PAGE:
[Reader-list] IT pioneer from the US dies

Harsh Kapoor aiindex at mnet.fr
Mon Sep 10 22:59:41 IST 2001

## author     : bruces at well.com
## date       : 30.08.01
News Releases | MIT News Office | Search | Comments | MIT

MIT Professor Michael L. Dertouzos dies at 64; IT pioneer
who made technology accessible

AUGUST 29, 2001
Contact Information

CAMBRIDGE, Mass. -- MIT Professor Michael L. Dertouzos, who
had a rare gift for putting complicated technology into
human terms and making it accessible to non-technical
audiences, died Monday night (Aug. 27) at Massachusetts
General Hospital. Born in Athens, Greece, Dertouzos was 64.

Dertouzos joined the MIT faculty in 1964 and became director
of the MIT Laboratory for Computer Science (LCS) in 1974.
Under his leadership, LCS became one of the largest research
labs at MIT with 400 faculty members, graduate students, and
research staff. LCS dedicated itself to the invention,
development and understanding of information technologies,
always within the context of their human utility.

"We made a big mistake 300 years ago when we separated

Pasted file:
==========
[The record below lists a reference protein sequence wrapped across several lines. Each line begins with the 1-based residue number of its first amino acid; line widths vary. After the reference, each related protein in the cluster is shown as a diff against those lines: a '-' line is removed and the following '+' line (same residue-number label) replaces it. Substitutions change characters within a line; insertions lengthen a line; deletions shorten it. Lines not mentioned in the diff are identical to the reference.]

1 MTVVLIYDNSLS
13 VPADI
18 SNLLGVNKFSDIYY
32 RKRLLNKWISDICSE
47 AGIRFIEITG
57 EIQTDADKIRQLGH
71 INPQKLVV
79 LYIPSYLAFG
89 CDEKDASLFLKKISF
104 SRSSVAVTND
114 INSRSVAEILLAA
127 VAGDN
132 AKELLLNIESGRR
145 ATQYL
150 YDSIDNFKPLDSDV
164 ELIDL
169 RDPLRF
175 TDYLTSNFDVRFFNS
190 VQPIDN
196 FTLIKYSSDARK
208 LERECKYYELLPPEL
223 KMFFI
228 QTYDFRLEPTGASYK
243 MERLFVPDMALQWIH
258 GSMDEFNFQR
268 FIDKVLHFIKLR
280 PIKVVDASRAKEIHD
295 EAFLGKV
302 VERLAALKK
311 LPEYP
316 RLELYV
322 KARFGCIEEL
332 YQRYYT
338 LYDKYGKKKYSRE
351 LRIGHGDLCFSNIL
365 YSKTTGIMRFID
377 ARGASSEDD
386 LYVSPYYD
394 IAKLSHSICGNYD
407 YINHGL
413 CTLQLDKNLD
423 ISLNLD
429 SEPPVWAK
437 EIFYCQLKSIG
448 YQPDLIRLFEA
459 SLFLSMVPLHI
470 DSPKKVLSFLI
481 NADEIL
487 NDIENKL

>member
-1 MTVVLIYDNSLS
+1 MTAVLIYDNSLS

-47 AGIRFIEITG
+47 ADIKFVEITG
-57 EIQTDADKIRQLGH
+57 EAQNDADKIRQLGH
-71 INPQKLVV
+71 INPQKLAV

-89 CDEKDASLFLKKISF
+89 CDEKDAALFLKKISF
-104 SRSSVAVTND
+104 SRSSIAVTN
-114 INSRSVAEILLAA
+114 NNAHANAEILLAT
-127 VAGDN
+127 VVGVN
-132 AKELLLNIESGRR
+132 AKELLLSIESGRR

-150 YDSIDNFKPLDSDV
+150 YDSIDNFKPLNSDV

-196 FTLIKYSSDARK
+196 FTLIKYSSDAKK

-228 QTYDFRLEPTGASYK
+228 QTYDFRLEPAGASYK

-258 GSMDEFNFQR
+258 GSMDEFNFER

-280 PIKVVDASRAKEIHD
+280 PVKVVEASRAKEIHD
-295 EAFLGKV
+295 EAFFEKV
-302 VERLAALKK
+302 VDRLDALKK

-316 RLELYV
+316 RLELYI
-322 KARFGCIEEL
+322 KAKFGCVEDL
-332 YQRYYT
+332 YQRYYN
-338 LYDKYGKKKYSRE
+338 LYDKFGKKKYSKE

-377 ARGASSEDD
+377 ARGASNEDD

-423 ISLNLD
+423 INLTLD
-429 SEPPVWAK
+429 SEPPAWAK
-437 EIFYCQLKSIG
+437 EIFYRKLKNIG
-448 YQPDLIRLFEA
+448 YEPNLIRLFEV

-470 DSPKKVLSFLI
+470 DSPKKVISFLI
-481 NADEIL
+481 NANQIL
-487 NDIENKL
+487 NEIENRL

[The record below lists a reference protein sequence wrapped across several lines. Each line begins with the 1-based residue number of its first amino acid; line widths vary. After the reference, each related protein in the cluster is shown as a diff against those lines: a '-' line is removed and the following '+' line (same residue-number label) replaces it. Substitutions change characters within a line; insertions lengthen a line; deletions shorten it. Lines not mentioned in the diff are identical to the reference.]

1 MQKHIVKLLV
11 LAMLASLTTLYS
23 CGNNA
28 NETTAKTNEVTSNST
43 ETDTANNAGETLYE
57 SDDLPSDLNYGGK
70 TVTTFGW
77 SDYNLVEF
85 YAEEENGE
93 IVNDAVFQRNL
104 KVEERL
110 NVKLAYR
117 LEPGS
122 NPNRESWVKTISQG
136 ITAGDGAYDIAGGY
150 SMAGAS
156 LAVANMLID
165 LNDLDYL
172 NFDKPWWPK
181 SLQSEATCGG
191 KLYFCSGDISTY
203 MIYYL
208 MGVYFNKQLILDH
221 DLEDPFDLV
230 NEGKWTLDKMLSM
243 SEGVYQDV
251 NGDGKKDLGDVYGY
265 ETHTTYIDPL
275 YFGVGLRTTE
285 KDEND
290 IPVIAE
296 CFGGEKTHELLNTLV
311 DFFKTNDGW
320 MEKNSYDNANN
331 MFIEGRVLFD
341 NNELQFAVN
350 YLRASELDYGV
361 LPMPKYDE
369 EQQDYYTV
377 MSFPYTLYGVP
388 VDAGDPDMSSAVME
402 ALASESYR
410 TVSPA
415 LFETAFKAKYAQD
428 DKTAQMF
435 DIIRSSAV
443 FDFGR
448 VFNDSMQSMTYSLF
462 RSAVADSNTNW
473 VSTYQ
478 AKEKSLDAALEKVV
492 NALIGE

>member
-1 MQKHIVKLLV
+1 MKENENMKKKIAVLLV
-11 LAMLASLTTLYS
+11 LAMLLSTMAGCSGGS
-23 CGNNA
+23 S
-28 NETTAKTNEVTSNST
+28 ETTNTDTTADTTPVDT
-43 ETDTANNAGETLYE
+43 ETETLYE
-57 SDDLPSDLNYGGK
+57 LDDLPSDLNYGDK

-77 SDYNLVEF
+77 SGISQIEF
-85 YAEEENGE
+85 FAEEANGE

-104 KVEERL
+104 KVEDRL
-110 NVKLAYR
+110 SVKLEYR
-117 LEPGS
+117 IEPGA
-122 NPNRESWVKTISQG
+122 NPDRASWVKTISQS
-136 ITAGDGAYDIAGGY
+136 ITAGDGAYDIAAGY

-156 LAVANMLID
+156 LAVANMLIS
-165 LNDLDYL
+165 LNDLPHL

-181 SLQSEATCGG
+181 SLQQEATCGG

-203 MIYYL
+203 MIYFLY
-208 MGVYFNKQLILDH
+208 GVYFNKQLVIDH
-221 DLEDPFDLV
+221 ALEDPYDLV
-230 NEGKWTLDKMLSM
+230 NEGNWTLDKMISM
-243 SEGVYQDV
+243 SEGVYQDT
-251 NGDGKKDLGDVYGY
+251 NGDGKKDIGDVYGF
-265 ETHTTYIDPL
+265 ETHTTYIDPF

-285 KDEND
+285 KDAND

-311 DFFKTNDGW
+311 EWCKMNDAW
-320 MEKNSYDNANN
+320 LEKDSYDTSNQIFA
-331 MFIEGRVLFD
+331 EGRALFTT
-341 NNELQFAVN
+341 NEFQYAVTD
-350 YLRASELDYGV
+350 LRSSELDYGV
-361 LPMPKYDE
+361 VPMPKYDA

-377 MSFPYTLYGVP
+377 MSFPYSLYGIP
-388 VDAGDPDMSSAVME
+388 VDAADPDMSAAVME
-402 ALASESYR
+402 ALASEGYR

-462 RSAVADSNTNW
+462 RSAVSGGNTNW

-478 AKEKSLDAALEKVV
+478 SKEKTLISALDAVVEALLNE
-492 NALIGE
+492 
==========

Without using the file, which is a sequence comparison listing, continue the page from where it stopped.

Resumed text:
technology and humanism," Dertouzos said in an interview in
Scientific American. "It's time to put the two back

MIT President Charles M. Vest said, "Michael was larger than
life. He was at once a leader, builder, visionary and caring
human being. Few individuals have so personally and
profoundly shaped their institutions and professional
fields. Yet he did so in a manner that respected and
involved all of his colleagues. I will miss his personal
friendship and counsel very much."

"Michael was a leader in every sense of the word. He knew
how to motivate people; he was passionate about his work and
passionate about the people he worked with. For many of us,
this is more like losing a family member than losing a
colleague," said John V. Guttag, head of the department of
electrical engineering and computer science at MIT.

LCS members and alumni have been instrumental in the
development of numerous innovations, among them time-shared
computers, RSA encryption, the X Window system, the ArpaNet
and the Internet. Most recently, LCS spearheaded the $50
million Oxygen project in 1999 in conjunction with MIT's
Artificial Intelligence Lab. Oxygen is intended to make
computers easier to use, "as natural a part of our
environment as the air we breathe."

Victor W. Zue, associate director of the Lab, commented,
"Michael fervently believed that developing technology is
not enough by itself. One must also strive to demonstrate
that it is good for something. Under his stewardship, LCS